GFSI Category Counterfeiting: This GFSI category is similar to the gray market production/theft/diversion category in that it involves intellectual property infringement and production outside of regulatory control. It would similarly be classified in our other category.

Decernis

Decernis Announces Food Fraud Quick Bites and Resource Center

Decernis

Decernis has announced its monthly column Food Fraud Quick Bites and a Resource Center focus on Food Fraud with partner Food Safety Tech. The monthly column is written by Decernis Senior Manager of Scientific Affairs, Karen Everstine, Ph.D., who is also a member of the FST Advisory Board. It provides commentary on recent incidents in food fraud, published papers and approaches to evaluating risk.

“Reports are likely just a fraction of the true occurrence of food fraud. A holistic assessment of food fraud vulnerability should take into account a wide variety of sources of information including media reports,” stated Everstine in a company press release. Dr. Ruud Overbeek, Chief of Strategy and Business Development at Decernis LLC stated, “The Food Fraud Database benefits all involved in the industry including retailers, manufacturers, and suppliers. The Food Fraud Quick Bites will provide an immediate update and perspective on recent happenings.”

Karen Everstine, Decernis
Food Fraud Quick Bites

Media Sources for Food Fraud Intelligence

By Karen Everstine, Ph.D.
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Karen Everstine, Decernis

A recently published paper advocates the inclusion of media reports as a source of information for assessing food fraud vulnerability.1 Those of us who maintain the Food Fraud Database could not agree more. We have been monitoring media reports for years and they are an important source of information in the database (accounting for 45% of all primary source references).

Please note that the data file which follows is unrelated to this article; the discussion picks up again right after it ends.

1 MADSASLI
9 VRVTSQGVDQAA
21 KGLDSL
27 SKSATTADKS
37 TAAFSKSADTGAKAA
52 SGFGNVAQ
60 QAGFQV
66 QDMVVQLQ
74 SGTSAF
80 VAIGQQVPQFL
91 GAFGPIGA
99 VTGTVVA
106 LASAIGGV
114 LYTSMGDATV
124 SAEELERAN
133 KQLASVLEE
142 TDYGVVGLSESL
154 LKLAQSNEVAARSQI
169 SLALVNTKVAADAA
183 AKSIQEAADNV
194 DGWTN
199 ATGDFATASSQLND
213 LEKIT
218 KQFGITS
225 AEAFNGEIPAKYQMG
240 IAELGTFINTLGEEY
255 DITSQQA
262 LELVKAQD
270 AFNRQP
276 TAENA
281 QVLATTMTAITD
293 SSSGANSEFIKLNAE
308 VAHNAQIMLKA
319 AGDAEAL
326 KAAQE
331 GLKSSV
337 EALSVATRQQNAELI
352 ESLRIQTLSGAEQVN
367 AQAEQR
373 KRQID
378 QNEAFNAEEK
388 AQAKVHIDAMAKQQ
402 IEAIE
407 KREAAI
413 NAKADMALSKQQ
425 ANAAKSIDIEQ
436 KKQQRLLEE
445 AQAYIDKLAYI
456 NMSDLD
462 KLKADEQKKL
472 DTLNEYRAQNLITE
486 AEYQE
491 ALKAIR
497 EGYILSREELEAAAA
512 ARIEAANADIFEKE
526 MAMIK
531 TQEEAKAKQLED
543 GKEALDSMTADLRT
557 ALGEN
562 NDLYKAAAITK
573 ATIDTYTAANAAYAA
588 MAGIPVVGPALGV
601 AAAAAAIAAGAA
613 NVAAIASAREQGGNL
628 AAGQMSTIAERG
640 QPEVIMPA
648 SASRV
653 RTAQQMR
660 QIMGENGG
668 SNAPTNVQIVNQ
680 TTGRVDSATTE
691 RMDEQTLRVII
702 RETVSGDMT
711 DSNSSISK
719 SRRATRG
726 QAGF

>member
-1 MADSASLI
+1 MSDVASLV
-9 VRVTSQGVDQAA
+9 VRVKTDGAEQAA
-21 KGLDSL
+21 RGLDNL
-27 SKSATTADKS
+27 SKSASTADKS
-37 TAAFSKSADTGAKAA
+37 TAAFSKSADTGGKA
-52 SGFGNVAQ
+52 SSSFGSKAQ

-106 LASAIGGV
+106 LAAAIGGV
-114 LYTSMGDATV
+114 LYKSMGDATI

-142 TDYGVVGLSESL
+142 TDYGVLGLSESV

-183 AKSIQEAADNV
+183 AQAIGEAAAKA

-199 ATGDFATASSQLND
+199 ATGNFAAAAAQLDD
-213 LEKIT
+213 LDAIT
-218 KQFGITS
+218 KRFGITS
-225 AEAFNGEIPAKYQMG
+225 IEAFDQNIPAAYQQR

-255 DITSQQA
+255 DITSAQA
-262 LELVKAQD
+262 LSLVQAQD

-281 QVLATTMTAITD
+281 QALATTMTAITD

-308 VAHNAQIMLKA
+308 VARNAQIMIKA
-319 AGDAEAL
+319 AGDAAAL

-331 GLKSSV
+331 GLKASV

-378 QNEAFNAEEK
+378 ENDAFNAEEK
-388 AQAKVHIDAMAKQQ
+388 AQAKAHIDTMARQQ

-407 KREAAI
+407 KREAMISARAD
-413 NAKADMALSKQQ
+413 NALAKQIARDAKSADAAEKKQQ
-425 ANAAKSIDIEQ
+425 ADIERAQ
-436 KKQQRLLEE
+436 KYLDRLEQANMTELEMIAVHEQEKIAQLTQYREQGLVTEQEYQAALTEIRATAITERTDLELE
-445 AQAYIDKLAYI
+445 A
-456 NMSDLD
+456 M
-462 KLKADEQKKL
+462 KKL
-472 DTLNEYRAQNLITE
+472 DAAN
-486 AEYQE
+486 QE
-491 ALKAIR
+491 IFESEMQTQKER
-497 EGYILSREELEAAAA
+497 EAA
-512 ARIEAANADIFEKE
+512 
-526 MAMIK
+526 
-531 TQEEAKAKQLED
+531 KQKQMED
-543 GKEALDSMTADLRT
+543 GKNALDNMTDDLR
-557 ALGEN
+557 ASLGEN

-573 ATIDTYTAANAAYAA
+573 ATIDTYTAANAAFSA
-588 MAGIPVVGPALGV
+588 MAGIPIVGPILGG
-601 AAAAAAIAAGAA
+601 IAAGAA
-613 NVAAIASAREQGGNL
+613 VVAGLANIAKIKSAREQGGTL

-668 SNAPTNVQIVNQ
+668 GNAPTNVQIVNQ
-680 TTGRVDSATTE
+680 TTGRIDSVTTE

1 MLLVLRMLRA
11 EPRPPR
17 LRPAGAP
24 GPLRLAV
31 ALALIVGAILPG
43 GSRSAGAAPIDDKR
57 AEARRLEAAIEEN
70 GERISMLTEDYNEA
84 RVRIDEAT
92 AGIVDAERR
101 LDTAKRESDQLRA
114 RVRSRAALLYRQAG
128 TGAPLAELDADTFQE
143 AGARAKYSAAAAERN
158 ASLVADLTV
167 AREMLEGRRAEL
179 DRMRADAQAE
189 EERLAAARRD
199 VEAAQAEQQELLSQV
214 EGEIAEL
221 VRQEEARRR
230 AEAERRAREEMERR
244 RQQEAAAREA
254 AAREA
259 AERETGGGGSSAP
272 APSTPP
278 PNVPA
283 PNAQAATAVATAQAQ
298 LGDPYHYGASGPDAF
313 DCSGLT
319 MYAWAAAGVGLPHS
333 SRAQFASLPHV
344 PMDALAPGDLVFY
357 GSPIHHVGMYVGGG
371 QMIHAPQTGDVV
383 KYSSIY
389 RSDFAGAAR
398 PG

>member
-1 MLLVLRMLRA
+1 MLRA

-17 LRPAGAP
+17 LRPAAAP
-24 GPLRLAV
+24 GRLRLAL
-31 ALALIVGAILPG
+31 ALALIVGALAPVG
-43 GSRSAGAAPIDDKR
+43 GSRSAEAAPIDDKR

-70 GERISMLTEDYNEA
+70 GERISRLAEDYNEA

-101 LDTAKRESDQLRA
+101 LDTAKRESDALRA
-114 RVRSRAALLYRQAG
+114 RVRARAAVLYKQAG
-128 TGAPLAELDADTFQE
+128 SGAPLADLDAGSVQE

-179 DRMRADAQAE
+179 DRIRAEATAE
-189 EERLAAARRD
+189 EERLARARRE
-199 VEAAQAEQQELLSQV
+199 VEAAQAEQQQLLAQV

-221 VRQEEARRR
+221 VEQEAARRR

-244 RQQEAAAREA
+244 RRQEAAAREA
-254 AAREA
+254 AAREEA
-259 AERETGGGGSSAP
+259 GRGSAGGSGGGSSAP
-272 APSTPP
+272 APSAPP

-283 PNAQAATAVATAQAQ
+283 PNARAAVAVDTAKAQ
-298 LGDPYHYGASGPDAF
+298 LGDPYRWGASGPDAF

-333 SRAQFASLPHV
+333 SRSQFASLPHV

As I mentioned in last month’s post, there are challenges with using media reports to inform food fraud vulnerability. Many media reports are general discussions of the issue of food fraud and are not necessarily reporting new information. It may be difficult to filter out these types of reports without manual review. There may also be concerns about the validity of media reports on food fraud. This is the reason we implemented a classification for “weight of evidence” for incident records in the database. Overall, approximately 30% of the incident records in our database are classified as a “low” weight of evidence due to unverifiable data or a lack of corroborating reports. Some of our users choose to filter these out of their searches.

We have received requests for information about how the data in the Food Fraud Database compares with numbers reported in the paper. Table 11 in the paper described the top product categories, countries and type of fraud as reported in four food safety tracking systems.1 We have adapted that table below to data from the Food Fraud Database.

Product Category % Country of Origin % Type %
Meat/Poultry 18 India 26 Dilution/substitution (misrepresentation of animal origin) 26
Seafood 16 China 9 Dilution/substitution (“other”) 19
Dairy Products 14 United States 9 Dilution/substitution with a non-food substance 14
Alcoholic Beverages 6 Columbia 6 Dilution/substitution (misrepresentation of botanical origin) 12
The most common food fraud records (“cases”) in the Food Fraud Database (2014-2015)

As shown in Table 11 in the paper, the top four products by number of articles in the media monitoring system (in 2014-2015) were meat, seafood, milk and alcohol. As shown above, when looking at data in the Food Fraud Database from 2014 and 2015, the top ingredient categories are very similar: Meat/Poultry, Seafood, Dairy Products, and Alcoholic Beverages. However, there was little agreement in the country of origin of the reported cases among any of the systems. For the Food Fraud Database (shown above), the top countries of origin in 2014–2015 were India, China, the United States and Colombia. According to the paper, the top countries of origin reported by the food fraud media monitoring system were Egypt, the United States, the U.K. and Saudi Arabia. The top country of origin reported by RASFF was China and by HorizonScan was the Czech Republic.